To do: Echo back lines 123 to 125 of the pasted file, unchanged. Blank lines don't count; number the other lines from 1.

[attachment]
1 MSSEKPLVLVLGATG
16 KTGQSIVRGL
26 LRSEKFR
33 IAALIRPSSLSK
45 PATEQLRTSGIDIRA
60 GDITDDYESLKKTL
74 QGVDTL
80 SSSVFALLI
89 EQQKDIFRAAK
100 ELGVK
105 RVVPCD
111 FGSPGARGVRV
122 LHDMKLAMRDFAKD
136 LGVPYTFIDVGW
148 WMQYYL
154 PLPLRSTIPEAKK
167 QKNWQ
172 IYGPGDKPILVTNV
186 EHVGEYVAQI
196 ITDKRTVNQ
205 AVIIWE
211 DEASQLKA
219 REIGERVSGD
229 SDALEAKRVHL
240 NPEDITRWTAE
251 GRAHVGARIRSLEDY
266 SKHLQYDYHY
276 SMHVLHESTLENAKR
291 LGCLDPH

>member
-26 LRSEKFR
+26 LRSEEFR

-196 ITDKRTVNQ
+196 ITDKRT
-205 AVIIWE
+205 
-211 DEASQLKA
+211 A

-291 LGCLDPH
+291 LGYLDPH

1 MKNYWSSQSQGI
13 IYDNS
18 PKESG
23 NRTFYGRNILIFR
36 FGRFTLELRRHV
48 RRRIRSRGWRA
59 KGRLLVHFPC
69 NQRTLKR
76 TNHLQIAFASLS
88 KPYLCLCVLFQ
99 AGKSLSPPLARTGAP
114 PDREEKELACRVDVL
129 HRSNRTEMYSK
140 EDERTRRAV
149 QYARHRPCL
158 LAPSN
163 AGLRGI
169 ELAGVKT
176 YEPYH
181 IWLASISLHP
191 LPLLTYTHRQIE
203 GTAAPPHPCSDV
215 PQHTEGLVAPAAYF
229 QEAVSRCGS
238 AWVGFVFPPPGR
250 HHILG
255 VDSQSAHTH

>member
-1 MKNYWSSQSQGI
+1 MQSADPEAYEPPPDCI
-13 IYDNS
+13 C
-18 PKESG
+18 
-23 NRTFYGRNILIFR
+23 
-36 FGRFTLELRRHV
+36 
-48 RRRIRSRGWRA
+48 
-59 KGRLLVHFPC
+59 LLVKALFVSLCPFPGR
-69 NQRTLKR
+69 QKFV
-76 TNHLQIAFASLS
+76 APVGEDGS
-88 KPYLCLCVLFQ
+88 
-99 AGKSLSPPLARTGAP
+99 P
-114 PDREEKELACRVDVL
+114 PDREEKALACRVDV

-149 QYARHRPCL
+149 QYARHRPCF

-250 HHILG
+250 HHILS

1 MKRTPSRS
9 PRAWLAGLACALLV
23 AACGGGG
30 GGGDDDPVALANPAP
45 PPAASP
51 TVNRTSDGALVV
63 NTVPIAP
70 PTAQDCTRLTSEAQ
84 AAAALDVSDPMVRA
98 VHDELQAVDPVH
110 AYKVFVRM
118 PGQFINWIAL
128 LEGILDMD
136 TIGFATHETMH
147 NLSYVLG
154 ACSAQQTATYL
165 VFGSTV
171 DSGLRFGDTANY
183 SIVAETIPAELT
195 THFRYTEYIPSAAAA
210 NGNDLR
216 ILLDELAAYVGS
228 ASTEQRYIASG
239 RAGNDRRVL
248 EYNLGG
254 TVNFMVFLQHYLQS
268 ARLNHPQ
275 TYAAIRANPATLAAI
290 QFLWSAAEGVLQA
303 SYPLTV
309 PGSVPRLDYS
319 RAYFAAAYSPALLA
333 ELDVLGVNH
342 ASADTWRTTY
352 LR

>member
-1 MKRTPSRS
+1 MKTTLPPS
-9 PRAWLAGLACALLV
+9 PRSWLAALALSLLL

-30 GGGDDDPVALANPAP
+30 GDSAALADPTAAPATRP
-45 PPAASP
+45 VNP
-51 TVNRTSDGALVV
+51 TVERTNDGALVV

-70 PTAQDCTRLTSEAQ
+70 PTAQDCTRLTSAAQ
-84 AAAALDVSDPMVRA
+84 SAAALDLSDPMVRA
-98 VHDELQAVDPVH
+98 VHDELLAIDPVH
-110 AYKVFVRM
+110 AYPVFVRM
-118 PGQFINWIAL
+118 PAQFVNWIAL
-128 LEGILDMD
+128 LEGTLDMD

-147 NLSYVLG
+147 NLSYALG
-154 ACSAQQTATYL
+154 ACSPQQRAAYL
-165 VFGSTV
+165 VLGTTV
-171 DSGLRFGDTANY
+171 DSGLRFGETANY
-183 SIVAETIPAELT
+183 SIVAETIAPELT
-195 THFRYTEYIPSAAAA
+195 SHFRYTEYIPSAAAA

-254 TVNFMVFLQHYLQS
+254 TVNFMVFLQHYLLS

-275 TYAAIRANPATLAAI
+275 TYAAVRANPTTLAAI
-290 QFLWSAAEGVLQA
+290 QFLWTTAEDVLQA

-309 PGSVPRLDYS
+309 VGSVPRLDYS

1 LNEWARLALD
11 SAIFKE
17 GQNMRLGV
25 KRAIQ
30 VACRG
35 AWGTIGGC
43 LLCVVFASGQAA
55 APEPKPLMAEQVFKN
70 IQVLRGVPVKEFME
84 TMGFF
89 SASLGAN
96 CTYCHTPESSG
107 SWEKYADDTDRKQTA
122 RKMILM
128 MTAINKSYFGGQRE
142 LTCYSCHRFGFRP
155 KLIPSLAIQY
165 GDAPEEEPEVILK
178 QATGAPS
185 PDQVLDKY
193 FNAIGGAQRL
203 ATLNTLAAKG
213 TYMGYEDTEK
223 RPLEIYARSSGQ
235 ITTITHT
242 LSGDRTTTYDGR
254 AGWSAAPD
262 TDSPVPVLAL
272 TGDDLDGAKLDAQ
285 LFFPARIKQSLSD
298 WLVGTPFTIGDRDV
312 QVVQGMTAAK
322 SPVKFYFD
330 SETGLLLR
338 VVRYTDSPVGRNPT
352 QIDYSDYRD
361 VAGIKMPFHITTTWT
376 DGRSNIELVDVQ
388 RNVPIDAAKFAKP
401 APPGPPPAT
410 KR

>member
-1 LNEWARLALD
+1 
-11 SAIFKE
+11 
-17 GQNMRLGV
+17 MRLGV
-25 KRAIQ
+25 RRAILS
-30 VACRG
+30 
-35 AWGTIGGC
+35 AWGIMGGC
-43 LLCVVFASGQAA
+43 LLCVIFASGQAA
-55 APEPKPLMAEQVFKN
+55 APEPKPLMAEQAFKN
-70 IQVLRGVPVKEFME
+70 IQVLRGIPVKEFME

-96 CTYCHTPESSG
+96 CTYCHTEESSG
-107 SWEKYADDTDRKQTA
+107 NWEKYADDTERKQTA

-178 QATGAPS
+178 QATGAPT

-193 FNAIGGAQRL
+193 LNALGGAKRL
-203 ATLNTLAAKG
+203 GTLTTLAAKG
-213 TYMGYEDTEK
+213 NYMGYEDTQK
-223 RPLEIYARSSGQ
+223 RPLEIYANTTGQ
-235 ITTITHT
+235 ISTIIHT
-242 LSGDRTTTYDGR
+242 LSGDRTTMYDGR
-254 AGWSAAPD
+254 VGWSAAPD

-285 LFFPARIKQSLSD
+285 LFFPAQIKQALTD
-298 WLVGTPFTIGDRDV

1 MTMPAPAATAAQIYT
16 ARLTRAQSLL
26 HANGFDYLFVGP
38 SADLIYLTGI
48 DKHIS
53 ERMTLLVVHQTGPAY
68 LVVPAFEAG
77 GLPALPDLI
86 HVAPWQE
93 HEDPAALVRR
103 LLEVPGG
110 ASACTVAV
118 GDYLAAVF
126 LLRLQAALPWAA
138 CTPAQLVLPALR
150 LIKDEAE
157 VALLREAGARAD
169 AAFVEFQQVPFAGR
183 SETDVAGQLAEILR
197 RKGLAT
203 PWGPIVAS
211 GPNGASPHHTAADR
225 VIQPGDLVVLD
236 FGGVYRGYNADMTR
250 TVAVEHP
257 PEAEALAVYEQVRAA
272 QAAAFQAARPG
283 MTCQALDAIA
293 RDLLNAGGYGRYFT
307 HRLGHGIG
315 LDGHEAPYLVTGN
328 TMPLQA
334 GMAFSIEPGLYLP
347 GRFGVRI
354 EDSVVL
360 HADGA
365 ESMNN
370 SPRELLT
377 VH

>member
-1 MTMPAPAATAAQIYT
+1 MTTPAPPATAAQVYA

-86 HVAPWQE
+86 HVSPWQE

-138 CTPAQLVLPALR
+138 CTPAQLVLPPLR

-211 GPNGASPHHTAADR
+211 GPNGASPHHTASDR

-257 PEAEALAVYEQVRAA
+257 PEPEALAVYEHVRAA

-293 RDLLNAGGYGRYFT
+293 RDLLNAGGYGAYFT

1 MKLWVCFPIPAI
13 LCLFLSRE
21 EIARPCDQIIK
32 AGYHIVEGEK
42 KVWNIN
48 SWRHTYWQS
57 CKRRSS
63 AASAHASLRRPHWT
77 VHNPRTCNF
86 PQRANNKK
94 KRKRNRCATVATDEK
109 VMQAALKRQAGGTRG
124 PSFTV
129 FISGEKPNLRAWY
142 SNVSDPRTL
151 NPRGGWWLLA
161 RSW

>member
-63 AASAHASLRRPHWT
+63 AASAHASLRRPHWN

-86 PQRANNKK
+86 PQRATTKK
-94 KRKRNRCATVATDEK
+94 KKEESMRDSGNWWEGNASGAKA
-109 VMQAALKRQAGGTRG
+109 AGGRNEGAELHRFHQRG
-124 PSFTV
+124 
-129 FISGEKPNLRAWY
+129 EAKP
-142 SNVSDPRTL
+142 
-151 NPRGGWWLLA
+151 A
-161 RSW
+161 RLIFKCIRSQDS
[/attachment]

268 ARLNHPQ
275 TYAAIRANPATLAAI
290 QFLWSAAEGVLQA